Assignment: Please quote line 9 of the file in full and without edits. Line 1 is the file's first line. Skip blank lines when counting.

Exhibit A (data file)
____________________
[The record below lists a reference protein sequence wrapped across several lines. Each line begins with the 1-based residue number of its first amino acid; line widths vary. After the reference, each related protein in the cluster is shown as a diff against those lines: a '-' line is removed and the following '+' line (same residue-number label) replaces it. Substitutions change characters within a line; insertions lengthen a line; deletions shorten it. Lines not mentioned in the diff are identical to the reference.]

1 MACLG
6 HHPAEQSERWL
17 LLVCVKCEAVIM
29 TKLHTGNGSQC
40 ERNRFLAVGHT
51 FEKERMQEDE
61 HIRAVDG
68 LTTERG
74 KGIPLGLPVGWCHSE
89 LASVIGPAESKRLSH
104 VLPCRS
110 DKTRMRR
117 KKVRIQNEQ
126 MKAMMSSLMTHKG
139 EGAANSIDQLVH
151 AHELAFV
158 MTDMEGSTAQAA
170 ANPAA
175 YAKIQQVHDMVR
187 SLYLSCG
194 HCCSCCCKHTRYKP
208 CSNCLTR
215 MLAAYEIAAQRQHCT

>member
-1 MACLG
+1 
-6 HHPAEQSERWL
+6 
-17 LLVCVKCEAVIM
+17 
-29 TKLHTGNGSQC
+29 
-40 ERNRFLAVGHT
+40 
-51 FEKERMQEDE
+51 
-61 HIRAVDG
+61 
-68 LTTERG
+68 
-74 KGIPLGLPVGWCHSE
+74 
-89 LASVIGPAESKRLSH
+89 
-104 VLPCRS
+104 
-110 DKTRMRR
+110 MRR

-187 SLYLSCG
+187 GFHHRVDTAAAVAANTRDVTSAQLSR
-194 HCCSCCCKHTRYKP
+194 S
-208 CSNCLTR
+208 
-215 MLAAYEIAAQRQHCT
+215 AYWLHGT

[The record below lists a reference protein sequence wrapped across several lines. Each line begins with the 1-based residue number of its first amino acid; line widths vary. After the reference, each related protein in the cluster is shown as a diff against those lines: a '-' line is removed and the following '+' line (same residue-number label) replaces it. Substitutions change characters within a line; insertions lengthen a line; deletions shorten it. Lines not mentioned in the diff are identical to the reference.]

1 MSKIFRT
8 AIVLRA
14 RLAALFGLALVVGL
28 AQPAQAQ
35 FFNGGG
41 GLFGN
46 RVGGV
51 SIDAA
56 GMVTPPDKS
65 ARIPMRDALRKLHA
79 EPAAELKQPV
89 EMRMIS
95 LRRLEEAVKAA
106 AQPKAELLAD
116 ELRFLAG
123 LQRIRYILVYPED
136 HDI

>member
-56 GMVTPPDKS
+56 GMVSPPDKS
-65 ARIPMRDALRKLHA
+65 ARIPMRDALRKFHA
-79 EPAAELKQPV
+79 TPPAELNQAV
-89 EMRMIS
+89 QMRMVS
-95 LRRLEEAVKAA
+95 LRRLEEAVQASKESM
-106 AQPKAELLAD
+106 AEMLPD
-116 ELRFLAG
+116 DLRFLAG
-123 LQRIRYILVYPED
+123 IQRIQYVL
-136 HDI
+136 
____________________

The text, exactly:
68 LTTERG